Certainly the tobacco companies can afford it. They make an estimated $1 billion per year in profits in Canada (Imperial Tobacco alone made $871 million in 1999). 

Canada is the most profitable region to sell cigarettes for BAT, which sells 70% of the cigarettes in Canada and the world's second largest private tobacco company. BAT's profit rate in Canada is 5 times greater than it is in Europe.[12]

Canadian tobacco farmers are doing very well, thank you.

Compared to other farmers, Canadian tobacco farmers do relatively well. Statistics Canada reports that there are only two types of farms that have operating revenues of more than 20¢ per dollar of revenue, dairy farms (25.9¢) and tobacco farms (20.8¢). Poultry and egg farms had the highest average farm income in 1997 ($78,246) followed closely by tobacco farms ($76,491). 

It is interesting to note that the make-up payments, the private subsidy received from manufacturers, amounted to about half of tobacco farm income in 1997, and, based on preliminary data, probably reached three-quarters of tobacco farm income by 2000.

The tobacco farmers want to be paid to stop blowing furnace exhaust on their tobacco.

The Ontario Flue-Cured Tobacco Growers' Marketing Board explains that the reason they must change their kilns is because they currently vent the heating exhaust directly onto the tobacco. As they describe the current practice:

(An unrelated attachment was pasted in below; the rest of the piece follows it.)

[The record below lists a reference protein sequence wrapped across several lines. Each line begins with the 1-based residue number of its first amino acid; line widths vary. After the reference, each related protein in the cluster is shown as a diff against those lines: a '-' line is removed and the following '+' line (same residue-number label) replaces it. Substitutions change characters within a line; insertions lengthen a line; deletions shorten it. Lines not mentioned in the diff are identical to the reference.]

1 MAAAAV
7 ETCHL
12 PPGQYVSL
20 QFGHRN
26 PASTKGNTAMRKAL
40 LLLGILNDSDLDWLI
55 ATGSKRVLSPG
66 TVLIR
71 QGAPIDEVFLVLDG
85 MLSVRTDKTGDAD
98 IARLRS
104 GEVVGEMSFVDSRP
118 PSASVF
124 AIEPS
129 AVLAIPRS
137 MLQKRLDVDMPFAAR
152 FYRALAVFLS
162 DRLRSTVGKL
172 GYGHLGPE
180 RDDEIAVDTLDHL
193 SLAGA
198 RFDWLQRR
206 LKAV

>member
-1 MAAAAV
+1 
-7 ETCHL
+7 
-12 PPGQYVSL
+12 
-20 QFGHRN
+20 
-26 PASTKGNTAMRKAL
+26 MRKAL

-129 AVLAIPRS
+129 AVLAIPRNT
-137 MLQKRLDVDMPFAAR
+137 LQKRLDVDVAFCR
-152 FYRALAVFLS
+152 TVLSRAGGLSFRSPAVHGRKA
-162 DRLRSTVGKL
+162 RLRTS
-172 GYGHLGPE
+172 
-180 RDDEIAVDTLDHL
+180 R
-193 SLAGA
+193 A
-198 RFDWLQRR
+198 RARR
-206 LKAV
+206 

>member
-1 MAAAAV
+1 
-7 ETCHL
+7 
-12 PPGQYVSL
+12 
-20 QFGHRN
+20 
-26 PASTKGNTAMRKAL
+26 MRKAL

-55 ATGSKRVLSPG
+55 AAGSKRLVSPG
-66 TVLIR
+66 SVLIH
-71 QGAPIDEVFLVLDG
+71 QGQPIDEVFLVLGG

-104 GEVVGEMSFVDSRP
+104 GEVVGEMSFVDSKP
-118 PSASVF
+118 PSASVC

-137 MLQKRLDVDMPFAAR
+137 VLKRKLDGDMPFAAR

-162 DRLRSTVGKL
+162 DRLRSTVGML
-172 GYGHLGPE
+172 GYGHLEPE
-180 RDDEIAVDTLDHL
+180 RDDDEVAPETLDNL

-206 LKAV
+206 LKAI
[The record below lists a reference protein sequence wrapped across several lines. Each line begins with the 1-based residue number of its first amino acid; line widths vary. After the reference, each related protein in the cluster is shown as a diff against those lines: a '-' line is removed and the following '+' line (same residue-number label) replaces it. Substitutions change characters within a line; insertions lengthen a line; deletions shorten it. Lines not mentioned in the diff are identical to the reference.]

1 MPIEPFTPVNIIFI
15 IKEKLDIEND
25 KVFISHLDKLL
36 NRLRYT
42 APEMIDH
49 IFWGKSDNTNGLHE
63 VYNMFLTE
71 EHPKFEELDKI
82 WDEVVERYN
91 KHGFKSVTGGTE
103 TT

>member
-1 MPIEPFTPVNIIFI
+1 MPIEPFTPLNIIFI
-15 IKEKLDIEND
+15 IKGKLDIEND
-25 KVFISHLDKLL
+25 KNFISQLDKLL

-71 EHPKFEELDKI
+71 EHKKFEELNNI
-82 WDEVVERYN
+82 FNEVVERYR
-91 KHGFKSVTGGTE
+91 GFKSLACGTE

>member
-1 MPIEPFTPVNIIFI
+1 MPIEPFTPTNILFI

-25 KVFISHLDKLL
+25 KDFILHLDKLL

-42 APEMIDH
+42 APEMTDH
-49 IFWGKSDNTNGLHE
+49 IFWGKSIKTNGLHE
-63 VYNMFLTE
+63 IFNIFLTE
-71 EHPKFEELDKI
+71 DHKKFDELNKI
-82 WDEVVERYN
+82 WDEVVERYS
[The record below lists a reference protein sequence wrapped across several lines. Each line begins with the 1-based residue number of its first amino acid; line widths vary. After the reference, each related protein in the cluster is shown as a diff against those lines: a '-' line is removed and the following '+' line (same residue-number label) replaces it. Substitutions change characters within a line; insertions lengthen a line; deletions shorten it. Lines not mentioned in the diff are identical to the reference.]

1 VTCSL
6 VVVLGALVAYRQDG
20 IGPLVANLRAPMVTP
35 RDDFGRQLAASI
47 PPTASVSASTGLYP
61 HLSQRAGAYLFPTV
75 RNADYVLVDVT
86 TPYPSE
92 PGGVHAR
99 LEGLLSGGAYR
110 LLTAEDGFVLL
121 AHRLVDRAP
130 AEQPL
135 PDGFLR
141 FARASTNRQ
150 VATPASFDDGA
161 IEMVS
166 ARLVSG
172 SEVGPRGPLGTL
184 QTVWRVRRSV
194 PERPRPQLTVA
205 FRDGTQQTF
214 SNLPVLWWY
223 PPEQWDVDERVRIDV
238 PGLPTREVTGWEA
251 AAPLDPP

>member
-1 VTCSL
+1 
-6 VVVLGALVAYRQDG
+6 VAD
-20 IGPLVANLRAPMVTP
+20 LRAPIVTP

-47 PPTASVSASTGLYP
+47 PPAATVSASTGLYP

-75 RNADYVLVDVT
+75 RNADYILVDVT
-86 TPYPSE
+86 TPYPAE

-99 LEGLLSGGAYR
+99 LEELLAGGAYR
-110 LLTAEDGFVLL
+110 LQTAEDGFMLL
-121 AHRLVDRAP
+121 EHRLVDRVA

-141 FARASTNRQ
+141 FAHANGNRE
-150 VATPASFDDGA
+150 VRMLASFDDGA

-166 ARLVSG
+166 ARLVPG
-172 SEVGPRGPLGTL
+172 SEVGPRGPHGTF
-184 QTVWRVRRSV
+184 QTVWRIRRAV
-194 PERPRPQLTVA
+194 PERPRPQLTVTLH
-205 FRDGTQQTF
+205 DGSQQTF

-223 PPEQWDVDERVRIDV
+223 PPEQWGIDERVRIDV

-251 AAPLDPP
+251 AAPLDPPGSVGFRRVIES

"In order to maximize energy efficiency and reduce the cost of curing, the furnaces are vented directly into the kiln and as a result the tobacco is exposed to the products of combustion." 

The tobacco farmers have been saving money for years by deliberately blowing exhaust from natural gas curing fires on a product destined for human consumption. This exhaust is laden with oxides of nitrogen and promotes the formation of cancer-causing tobacco-specific nitrosamines. 

The farmers are now asking for a government handout to correct a manufacturing operation that common sense should have told them to be unwise. Governments should suggest that the farmers apply the money saved by using this less healthy technology towards the cost of converting their kilns. (Better yet, perhaps it's time that tobacco curing was regulated by health authorities!)

The request is for double current federal spending to reduce tobacco use.

There are many worthwhile health and agricultural projects that would benefit from the $40 million injection of public money now demanded by Canadian tobacco farmers.

As a health measure, it would make a great deal more sense to spend the money on reducing the disease and death caused by tobacco use. Currently, the Ontario and federal governments spend less than the $40 million hand-out demanded by the farmers. (Health Canada spends $20 million on measures to reduce smoking, and the Ontario government spends approximately $19 million). [13]  The US Center for Disease Control recommends that governments should spend at least $240 million in a country the size of Canada on tobacco control measures. [14]

Tobacco subsidies are bad economic policy, says a World Bank study.[15]  It estimates that each 1,000 tonnes of tobacco smoked drains the global economy $39 million as a result of early mortality and disability.